For a 2 body problem in GR, will the metric be that due to one body, or both bodies?
If one body isn't very massive, you use the metric due to the other body, and just have to integrate the geodesic equation for the first. If you think the curvature of spacetime depends on both bodies, you're going to have to find a metric that satisfies the field equation AND physically describes two masses with your initial conditions. This is quite difficult (although as a bonus it will also tell you what kind of gravitational wave signal is produced) and its a good bet there are computers working on this problem right now (hopefully the people take a break for Christmas).
I think this is called "the restricted two-body problem". Since it has the additional constraint that the second object be massless (at least to a good approximation).
There is an axisymmetric "double Kerr vacuum solution" (two bodies) which can be written down (using a lot of space) in closed form, but its interpretation is trickier than the Kerr vacuum solution (one body).
In classical electrodynamics, when we have 2 electric charge, we consider the motion of one charge due to the electric field of another and not the resultant field of both of them, otherwise we will be using the "self" field.
You mean in GR, we need to consider the metric of the two body in order to derive the geodesic of any one body?
Hi, quantum123, I am not sure whether you are talking to me or not:
I can't make sense of this question as stated, but here are some thoughts which might help:
1. by "derive the geodesic of any one body" you probably mean "solve the geodesic equations in a spacetime model to find the world line of a test particle", whose mass is assumed to be too small to disturb the ambient gravitational field,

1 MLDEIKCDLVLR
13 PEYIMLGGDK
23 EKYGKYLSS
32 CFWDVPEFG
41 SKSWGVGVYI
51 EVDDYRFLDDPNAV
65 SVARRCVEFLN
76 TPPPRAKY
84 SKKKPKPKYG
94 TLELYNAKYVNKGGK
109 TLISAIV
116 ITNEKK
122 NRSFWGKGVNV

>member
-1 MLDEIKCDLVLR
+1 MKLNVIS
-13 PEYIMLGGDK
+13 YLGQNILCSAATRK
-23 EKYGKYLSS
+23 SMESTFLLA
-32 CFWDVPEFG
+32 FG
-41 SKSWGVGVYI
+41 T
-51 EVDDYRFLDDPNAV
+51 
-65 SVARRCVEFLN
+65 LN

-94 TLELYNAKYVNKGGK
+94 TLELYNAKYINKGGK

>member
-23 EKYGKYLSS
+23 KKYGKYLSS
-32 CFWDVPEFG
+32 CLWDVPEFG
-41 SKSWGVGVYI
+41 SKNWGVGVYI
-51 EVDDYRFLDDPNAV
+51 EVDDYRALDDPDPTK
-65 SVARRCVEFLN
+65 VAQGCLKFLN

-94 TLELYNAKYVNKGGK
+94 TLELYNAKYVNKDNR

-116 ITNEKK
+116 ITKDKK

2. by "the metric of the two body" you probably mean "an exact vacuum solution of the EFE modeling two bodies forming a gravitationally bound isolated system" (so that this spacetime should be asymptotically flat but not axisymmetric, and not stationary since the two objects should very gradually "spiral" in upon each other),
3. gtr is a relativistic and nonlinear classical field theory, whereas Maxwell's theory of electromagnetism is a relativistic and linear classical field theory,
4. the problem of determing the motion of a test particle orbiting an isolated object is not the same as the problem of finding an exact solution describing two objects forming a gravitationally bound isolated system, because in the first case we assume the mass of the test particle is too small to disturb the field of the large object, so in the first case we have the one body problem and in the second the two body problem,
5. the EFE implies that the world lines of test particles are timelike geodesics, and even (with due care) something similar for sizeable bodies; see the "Einstein-Infeld-Hoffman procedure".
Doesn't the double Kerr vacuum solution use an "ideal rod" to keep the two masses apart? Wikipedia mentions something about cables... but I seem to remember reading about the bodies being seperated by a rod in some way.